When I converse with graduate students from other departments, I have to apologize for our relative embarrassment of riches. Our minimum PhD stipend is $19, 300 (plus tuition), far higher than many of our peers’ $15, 000; there are more TA and instructor positions than we can fill, yet we are only required to perform 108 hours, again less than in many other departments. Our teaching conditions are excellent, thanks to a series of proactive and responsive undergraduate chairs. Many of us create successful start-ups, such as Granata Decision Systems, DNNResearch, and Sciencescape. We have many opportunities for industry internships, and after graduation, our employment prospects are excellent, both in industry, where companies like Google and Facebook snap us up, and in academia, as computer science becomes increasingly prominent. Ultimately, many of the core issues in this round of bargaining aren’t of immediate concern to graduate students in our department.

So why would I, and many of my computer science peers, even consider going on strike? I could say solidarity, but that’s a cheap answer. If that was all, the level of support from both the undergraduate and graduate TAs in our department would be much lower. The unfortunate truth is that we are a frustrated and dispirited bunch; despite the successes, the situation in the department is far from rosy. Our research professor complement is 25 per cent smaller than it was 10 years ago. A long-term hiring freeze in our department has recently been lifted, but we’ve continued to face challenges in hiring new professors, as well as losing professors to places like Google, Princeton, and MIT. Our professors are beleaguered and strained, trying to teach more students, handle more administration, start more initiatives, and still produce world-class research with ever-decreasing levels of support.

We have also faced continued difficulty in attracting the best graduate student recruits. As new computer science departments pop up around the world, and existing departments not only expand but diversify and reinvent themselves, we have found ourselves hamstrung by provincial limits on international student enrolment as well as devastating cuts to NSERC Discovery Grants. Consequently, while our student stipends are relatively generous at U of T, they have fallen far behind many of our American competitors. In an extraordinarily expensive city, were not financially competitive.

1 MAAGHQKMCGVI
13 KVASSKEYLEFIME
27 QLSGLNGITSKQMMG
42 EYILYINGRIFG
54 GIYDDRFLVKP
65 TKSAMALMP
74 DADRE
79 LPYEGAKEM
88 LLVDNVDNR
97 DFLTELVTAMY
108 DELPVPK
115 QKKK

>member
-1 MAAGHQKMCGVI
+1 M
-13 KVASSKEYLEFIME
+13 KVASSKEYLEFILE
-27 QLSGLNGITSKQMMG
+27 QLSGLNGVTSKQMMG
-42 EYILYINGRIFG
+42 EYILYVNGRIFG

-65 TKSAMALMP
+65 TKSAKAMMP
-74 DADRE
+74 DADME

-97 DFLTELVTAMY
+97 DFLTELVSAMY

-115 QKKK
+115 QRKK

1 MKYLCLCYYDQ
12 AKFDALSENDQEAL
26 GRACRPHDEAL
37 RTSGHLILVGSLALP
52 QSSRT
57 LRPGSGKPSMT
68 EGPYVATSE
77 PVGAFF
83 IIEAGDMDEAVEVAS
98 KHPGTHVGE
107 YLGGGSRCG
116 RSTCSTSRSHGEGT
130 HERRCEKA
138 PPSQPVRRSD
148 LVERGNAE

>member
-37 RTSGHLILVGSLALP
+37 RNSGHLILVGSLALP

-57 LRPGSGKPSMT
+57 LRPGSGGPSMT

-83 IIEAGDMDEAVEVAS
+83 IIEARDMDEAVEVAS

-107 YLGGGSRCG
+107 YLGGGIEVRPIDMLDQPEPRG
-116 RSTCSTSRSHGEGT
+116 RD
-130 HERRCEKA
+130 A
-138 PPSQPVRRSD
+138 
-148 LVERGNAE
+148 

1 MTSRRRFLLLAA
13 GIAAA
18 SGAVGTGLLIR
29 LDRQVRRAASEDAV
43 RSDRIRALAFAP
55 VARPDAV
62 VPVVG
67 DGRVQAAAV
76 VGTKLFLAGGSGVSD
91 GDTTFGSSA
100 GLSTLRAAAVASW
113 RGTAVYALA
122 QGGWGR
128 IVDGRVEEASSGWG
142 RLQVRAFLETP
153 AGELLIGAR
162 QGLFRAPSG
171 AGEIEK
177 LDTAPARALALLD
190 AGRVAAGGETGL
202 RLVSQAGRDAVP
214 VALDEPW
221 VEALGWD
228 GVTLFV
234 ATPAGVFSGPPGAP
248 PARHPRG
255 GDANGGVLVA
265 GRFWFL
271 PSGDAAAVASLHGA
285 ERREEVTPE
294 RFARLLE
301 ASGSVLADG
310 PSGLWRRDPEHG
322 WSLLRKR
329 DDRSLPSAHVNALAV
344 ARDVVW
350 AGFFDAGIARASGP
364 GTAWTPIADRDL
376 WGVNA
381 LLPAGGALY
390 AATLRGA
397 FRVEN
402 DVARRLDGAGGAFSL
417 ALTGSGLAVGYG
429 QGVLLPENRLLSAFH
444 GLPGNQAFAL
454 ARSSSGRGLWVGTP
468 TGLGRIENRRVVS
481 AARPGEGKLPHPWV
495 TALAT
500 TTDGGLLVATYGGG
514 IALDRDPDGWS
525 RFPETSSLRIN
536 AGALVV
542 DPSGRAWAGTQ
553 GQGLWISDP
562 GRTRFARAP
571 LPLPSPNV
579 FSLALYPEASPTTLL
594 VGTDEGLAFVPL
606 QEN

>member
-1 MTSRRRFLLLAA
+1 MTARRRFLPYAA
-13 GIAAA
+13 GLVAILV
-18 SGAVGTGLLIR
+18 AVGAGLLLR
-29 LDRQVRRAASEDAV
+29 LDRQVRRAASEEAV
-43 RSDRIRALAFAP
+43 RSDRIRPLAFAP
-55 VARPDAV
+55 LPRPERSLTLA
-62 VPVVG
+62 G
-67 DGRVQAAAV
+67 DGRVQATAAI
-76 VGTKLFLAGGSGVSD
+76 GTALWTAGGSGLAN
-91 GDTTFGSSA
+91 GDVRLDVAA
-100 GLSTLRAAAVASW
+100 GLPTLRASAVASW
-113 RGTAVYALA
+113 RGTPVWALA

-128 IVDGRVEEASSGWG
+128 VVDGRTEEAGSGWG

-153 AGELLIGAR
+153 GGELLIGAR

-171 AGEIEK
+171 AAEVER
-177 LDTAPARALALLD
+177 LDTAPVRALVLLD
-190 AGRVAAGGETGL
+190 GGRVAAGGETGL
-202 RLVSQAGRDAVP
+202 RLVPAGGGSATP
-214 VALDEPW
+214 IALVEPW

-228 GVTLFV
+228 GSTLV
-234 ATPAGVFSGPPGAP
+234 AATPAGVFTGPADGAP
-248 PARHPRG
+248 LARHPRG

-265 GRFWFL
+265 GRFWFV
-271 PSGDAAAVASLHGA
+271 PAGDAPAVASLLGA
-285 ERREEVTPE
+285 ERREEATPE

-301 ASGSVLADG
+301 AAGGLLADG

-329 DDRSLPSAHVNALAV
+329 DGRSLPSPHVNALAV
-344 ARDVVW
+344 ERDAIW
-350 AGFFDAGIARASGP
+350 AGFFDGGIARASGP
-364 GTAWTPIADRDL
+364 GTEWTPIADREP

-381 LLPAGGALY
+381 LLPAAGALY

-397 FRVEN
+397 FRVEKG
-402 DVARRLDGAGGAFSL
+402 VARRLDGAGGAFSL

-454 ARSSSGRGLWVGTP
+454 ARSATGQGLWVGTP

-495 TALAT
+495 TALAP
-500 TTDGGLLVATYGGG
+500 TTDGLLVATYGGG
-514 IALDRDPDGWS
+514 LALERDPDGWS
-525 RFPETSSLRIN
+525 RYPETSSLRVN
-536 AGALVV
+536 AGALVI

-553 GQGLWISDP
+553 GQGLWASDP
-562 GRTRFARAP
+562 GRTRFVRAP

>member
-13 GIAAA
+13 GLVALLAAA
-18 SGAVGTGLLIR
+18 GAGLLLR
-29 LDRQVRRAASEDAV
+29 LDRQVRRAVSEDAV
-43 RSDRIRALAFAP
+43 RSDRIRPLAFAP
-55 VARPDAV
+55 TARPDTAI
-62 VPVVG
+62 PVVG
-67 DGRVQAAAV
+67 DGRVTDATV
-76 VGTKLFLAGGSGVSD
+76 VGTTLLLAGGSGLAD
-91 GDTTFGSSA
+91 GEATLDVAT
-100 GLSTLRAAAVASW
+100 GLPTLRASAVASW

For many of our graduate students, the reality on the ground is quite bleak. Our stipends are guaranteed for only 5 years, when our median time for an MSc and a PhD is 7 years. This means many of our graduate students are not only unfunded for 2 years, but are also responsible for several years’ worth of tuition: $8, 426/year for domestic students and a whopping $20, 579/year for international students. This is an extraordinary burden; I have compatriots who have been dead broke, surviving on PB&J and instant ramen, while simultaneously engaging in top-tier research. Still others work upwards of 6 TAships at a time — 390 hours a term — to make ends meet, further extending their PhDs and driving up their tuition obligations. These are young adults trying to start their careers, many of whom are also starting their families and new lives in Toronto, and to see their struggles can be gut-wrenching.